In the Greek and Latin Bibles there are five songs of lament bearing the name of Jeremiah, which follow the Book of the Prophecy of Jeremias. In the Hebrew these are entitled Kinôth. from their elegiac character, or the 'Ekhah songs after the first word of the first, second, and fourth elegies; in Greek they are called Threnoi, in Latin they are known as Lamentationes. The superscription to Lamentations in the Septuagint and other versions throws light on the historical occasion of their production and on the author: "And it came to pass, after Israel was carried into captivity, and Jerusalem was desolate, that Jeremiah the prophet sat weeping, and mourned with this lamentation over Jerusalem, and with a sorrowful mind, sighing and moaning, he said:".
To a man like Jeremiah, the day on which Jerusalem became a heap of ruins was not only a day of national misfortune, for, in a religious sense, Jerusalem had a peculiar importance in the history of salvation, as the footstool of Jahweh and as the scene of the revelation of God and of the Messias. Consequently, the grief of Jeremiah was personal, not merely a sympathetic emotion over the sorrow of others, for he had sought to prevent the disaster by his labours as a prophet in the streets of the city. All the fibres of his heart were bound up with Jerusalem; he was now himself crushed and desolate.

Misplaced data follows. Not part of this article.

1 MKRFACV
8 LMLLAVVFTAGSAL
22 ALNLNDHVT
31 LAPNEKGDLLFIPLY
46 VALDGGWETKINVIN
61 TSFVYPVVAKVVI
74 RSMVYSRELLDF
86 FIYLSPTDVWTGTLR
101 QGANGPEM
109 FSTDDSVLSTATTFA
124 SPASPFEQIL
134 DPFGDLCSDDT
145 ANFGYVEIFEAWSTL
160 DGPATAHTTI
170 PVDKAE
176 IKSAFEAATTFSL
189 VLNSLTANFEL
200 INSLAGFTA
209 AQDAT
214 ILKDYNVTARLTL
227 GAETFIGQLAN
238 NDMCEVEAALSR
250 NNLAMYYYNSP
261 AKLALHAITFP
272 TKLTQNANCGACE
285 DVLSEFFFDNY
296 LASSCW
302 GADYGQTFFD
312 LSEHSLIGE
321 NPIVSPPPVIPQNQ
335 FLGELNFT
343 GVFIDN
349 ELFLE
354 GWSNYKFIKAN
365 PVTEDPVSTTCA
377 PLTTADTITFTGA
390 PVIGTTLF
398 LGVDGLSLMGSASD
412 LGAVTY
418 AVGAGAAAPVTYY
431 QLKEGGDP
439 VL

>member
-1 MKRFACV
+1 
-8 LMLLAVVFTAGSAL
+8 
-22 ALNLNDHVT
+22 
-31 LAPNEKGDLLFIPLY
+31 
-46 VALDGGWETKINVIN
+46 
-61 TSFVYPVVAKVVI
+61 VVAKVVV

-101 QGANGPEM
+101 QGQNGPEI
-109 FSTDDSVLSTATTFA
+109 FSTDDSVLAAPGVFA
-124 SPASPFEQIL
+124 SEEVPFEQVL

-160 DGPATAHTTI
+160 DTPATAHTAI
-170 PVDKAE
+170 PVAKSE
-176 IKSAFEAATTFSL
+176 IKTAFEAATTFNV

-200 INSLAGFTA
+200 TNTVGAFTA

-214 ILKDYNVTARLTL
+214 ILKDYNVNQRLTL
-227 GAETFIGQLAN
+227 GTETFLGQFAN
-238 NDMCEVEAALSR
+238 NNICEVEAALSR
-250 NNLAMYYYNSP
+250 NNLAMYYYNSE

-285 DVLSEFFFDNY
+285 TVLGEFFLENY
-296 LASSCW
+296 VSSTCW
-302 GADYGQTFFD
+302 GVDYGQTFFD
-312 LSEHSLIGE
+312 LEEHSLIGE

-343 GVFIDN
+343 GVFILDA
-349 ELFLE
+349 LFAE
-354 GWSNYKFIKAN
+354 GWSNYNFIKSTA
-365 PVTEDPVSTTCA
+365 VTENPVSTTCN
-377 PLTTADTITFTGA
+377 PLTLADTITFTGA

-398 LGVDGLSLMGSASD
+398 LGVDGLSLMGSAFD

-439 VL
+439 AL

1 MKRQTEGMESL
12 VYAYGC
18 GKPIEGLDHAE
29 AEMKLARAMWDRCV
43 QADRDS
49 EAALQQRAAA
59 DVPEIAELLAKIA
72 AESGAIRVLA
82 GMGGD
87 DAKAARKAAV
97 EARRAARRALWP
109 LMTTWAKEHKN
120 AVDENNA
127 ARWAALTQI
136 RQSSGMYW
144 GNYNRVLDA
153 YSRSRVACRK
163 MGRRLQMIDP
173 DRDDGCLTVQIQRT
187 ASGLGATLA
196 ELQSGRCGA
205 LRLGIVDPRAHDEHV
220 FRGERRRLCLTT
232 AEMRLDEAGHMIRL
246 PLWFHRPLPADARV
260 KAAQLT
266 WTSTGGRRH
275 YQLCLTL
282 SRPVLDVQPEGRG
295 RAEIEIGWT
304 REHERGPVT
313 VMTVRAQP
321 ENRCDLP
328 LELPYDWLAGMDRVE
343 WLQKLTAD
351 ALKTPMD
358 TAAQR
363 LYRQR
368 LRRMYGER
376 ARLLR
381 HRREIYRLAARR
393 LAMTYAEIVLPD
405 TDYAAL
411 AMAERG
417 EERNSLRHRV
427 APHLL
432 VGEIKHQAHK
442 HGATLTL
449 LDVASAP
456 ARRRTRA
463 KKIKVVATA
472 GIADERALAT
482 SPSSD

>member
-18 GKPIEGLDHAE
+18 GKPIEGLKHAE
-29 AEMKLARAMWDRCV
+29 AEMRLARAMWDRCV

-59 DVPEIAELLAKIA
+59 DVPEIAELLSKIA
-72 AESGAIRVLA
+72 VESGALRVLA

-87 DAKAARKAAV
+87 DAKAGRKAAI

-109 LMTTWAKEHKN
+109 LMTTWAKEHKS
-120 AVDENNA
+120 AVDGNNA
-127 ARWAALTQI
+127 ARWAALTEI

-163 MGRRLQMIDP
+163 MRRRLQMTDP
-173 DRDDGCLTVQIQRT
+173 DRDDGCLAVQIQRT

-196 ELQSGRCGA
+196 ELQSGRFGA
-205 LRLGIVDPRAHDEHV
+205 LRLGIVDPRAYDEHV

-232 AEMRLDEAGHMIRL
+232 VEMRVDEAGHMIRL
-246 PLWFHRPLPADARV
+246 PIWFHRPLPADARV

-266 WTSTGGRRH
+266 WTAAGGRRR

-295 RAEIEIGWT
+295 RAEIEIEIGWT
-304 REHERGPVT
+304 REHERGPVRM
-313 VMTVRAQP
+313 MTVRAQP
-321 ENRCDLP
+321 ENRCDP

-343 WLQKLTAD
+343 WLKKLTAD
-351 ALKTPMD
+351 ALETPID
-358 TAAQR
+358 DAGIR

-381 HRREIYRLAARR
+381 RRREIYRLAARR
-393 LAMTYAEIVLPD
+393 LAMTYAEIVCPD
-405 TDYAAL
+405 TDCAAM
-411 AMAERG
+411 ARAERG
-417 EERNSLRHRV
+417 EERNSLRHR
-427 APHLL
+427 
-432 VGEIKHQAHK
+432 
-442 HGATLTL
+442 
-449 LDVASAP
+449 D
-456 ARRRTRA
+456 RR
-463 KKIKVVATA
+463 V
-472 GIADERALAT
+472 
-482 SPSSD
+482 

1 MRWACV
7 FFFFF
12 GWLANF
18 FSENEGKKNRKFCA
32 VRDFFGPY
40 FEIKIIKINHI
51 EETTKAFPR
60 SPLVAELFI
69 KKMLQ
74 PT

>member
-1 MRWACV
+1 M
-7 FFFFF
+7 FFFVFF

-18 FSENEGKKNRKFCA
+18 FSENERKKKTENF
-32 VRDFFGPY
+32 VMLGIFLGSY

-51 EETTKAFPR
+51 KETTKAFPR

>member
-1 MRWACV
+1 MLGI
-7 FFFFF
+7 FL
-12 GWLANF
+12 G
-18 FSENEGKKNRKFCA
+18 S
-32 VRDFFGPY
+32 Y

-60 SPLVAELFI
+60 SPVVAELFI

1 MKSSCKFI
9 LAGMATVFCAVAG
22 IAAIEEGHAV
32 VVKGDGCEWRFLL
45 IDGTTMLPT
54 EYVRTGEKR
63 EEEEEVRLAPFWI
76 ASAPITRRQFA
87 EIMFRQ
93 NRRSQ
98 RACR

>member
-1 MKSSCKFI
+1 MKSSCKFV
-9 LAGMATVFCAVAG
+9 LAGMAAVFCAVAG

In all five elegies the construction of the verses follows an alphabetical arrangement. The first, second, fourth, and fifth laments are each composed of twenty-two verses, to correspond with the number of letters in the Hebrew alphabet; the third lament is made up of three times twenty-two verses. In the first, second, and fourth elegies each verse begins with a letter of the Hebrew alphabet, the letters following in order, as the first verse begins with ALEPH, the second with BETH etc.